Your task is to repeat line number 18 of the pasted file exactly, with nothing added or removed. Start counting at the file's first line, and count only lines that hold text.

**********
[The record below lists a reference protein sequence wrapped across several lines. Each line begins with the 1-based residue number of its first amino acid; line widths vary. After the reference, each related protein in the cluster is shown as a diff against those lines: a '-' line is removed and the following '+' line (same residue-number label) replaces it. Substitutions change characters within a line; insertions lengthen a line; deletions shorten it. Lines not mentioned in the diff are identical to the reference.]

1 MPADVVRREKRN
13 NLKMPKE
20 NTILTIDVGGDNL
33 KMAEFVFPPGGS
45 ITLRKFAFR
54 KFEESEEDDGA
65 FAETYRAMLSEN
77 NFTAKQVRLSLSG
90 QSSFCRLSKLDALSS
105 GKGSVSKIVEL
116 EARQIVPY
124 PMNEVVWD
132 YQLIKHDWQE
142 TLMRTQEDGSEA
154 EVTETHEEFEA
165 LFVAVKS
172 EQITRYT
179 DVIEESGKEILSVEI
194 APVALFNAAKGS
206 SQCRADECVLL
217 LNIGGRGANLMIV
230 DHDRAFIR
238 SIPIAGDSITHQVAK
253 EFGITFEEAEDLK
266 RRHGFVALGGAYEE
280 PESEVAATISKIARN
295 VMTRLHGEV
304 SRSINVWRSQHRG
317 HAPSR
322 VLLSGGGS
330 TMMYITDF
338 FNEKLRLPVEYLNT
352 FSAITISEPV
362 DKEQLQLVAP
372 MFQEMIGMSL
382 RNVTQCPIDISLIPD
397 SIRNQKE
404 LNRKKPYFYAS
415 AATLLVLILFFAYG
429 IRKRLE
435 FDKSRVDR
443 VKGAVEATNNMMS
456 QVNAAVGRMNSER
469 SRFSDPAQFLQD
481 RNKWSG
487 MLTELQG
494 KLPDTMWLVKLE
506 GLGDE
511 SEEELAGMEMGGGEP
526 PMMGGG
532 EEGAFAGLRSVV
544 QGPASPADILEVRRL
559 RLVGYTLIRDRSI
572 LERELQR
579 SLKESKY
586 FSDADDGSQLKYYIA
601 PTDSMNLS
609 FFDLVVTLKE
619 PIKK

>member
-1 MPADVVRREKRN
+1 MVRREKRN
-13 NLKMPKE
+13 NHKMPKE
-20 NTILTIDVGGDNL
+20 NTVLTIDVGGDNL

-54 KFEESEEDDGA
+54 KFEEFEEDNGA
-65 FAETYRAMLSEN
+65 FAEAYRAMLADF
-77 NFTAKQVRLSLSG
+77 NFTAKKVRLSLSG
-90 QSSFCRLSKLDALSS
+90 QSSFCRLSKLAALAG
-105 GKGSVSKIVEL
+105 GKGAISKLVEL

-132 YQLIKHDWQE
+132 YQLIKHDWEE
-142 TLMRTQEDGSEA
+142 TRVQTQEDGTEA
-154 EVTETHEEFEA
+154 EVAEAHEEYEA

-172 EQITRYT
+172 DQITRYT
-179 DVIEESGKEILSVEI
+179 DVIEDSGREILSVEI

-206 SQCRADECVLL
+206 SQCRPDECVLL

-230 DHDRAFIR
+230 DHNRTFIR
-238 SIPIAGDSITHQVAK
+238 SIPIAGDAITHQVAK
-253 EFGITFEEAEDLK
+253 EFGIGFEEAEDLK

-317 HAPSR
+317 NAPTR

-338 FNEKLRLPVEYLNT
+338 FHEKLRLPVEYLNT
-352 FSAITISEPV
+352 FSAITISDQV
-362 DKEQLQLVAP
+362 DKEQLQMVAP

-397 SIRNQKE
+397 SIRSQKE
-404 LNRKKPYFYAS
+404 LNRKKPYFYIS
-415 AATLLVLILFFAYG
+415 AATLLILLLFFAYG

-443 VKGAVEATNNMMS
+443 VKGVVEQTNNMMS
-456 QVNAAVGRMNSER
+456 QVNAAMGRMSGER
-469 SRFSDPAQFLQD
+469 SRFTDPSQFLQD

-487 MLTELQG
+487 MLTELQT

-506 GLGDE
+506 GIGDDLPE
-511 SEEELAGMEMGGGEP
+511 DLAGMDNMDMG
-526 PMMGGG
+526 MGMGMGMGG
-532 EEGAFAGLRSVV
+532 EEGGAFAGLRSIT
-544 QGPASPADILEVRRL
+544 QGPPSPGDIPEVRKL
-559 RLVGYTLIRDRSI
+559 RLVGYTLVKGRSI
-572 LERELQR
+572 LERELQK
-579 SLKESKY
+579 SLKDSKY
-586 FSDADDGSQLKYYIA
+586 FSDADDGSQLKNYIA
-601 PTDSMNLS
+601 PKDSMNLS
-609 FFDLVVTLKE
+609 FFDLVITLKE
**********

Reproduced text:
172 EQITRYT